While the Mesa / Gallium3D graphics drivers on Linux leave a lot to be desired, in terms of features, supporting the latest OpenGL specifications, and performance compared to the multi-platform proprietary Linux and Windows drivers from NVIDIA and AMD, the Mac drivers aren't too much better.
Miguel de Icaza, David Reveman, and their Novell team working on Mono/Moonlight began working on GPU acceleration support. This initial GPU acceleration support was largely focused on accelerating 3D transforms of objects -- just not videos, but all of the Silverlight content -- and other surfaces. They also landed a new rendering pipeline and other work. Pushed into Moonlight's Git repository today is more GPU acceleration work, but this time focusing upon optimizing Moonlight's engine for video rendering operations.
In November of last year we talked about an HTML5 back-end to GTK+ that allowed any GTK application to be then run from the web-browser. This work was not merged into GTK+ 3.0, but other work was, such as for supporting multiple GTK+ back-ends. Now though this HTML5 work is in a position to land with GTK+ 3.2.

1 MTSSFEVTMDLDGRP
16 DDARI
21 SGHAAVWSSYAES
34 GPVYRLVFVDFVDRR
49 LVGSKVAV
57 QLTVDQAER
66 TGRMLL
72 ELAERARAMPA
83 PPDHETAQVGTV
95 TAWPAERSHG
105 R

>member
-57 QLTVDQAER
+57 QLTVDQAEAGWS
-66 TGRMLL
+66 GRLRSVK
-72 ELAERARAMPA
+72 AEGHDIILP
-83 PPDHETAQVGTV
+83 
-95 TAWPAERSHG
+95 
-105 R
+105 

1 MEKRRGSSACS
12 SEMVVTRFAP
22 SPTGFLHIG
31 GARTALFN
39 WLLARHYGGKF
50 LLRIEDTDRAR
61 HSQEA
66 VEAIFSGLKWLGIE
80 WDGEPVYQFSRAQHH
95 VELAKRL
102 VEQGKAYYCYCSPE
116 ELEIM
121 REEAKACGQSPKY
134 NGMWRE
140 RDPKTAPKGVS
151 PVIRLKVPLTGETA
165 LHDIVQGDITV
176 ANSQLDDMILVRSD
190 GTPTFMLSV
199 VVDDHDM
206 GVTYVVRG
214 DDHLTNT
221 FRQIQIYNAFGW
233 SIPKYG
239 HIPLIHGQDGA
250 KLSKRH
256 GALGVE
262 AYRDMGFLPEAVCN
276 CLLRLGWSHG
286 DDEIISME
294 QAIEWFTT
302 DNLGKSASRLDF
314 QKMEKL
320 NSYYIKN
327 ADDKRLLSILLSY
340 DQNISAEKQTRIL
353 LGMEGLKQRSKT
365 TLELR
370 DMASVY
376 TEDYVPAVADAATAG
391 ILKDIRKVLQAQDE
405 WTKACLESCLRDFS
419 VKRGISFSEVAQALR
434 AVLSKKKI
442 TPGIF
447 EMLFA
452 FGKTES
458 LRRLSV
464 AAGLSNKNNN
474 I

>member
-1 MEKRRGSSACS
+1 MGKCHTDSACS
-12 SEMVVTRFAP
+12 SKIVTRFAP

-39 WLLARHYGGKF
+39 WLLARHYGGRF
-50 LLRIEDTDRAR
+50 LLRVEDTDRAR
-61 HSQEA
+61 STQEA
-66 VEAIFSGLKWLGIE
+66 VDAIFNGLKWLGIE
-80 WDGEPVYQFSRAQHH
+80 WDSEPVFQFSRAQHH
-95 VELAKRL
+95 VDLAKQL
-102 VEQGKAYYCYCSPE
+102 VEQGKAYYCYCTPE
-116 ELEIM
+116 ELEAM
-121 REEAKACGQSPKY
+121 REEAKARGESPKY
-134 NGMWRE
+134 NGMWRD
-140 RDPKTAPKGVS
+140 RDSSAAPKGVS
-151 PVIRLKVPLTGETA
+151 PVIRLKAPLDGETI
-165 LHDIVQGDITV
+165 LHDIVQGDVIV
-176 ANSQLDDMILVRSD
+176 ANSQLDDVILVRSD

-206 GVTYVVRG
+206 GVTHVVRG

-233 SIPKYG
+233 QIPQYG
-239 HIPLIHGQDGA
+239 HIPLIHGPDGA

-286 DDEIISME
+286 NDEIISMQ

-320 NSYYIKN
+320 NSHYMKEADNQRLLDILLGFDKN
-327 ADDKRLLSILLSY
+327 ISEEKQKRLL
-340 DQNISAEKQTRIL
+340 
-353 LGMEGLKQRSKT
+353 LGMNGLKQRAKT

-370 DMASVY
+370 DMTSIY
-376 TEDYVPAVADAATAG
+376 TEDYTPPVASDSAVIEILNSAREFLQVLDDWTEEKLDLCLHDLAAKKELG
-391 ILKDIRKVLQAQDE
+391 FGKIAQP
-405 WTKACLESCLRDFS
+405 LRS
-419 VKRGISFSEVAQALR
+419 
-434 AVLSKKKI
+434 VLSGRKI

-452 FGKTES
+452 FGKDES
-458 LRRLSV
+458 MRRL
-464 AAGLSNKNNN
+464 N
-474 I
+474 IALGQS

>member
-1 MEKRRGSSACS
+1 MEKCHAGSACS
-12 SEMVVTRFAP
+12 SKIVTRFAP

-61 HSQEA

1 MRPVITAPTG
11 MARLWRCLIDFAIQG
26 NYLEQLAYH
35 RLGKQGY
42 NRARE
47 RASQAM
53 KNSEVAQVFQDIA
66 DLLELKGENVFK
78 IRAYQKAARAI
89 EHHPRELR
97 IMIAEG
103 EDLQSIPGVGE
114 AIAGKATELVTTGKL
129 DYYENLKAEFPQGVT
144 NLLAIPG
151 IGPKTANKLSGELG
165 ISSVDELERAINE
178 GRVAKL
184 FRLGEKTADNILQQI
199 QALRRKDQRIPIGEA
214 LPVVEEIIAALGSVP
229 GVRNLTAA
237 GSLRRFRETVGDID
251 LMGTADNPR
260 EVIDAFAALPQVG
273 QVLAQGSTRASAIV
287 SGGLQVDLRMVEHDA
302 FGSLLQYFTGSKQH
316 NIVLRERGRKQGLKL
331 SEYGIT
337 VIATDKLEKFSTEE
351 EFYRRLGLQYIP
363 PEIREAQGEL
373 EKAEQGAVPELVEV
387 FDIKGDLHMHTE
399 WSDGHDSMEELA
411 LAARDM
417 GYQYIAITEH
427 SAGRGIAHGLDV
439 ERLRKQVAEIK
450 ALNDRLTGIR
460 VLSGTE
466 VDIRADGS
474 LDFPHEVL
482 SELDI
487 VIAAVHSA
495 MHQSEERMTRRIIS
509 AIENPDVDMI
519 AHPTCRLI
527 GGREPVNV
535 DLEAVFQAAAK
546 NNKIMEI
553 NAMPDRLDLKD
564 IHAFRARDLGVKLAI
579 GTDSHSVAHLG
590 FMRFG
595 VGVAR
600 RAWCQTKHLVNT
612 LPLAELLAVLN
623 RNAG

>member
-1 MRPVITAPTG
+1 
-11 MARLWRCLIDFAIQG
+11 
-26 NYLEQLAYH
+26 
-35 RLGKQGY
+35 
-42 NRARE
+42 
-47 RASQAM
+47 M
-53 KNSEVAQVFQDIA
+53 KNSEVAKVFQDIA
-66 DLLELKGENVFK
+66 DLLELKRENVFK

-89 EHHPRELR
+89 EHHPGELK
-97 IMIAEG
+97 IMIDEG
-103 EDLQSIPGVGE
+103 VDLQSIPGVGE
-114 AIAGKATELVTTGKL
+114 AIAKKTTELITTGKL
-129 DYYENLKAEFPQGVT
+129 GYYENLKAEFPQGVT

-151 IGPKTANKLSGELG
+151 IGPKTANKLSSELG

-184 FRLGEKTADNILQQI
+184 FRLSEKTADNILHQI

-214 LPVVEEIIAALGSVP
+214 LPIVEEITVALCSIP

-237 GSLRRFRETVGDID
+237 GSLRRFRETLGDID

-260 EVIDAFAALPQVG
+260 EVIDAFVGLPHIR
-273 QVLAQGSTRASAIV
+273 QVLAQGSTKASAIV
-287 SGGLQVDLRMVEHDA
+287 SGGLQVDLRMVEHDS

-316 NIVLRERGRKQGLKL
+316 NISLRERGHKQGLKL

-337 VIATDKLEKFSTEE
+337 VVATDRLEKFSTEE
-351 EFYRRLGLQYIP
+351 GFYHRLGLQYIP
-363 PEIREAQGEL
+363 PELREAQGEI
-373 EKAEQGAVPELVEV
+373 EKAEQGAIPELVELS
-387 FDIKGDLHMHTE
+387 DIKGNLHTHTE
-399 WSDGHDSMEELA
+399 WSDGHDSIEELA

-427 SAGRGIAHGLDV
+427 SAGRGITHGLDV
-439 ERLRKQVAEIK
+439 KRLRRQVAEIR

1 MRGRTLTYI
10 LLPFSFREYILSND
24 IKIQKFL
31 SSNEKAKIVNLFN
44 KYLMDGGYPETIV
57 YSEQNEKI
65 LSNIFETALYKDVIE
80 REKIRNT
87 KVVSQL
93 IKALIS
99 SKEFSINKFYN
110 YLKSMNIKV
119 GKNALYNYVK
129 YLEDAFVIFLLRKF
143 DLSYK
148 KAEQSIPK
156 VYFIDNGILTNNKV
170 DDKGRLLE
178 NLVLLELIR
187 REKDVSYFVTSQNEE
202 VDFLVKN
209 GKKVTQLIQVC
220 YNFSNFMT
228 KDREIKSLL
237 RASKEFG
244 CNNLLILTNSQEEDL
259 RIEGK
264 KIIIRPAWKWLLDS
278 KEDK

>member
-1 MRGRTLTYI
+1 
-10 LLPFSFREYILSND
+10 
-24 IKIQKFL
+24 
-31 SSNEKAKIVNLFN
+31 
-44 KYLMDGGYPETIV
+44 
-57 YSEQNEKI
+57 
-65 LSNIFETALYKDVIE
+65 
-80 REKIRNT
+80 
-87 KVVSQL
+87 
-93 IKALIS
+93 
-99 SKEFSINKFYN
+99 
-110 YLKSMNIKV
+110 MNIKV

Following the announcement less than a month ago that Nokia and Microsoft were hooking up over Windows Phone 7 and that Qt and MeeGo would take a back-seat at Nokia, it's being announced this morning that the Qt commercial licensing business has been sold. The purchaser of the Qt commercial side is Digia.
BSD users can be excited this week not only for the release of FreeBSD 8.2, but their open-source graphics stack is finally beginning to catch-up with Linux too. Kernel mode-setting is finally becoming a reality with the FreeBSD kernel and with that support for the Graphics Execution Manager (GEM) memory management under BSD and updating the Intel DRI graphics driver.
While the FreeBSD 8.2 images have been on the mirrors for a few days now, the FreeBSD release engineering team has last night announced the official release of FreeBSD 8.2.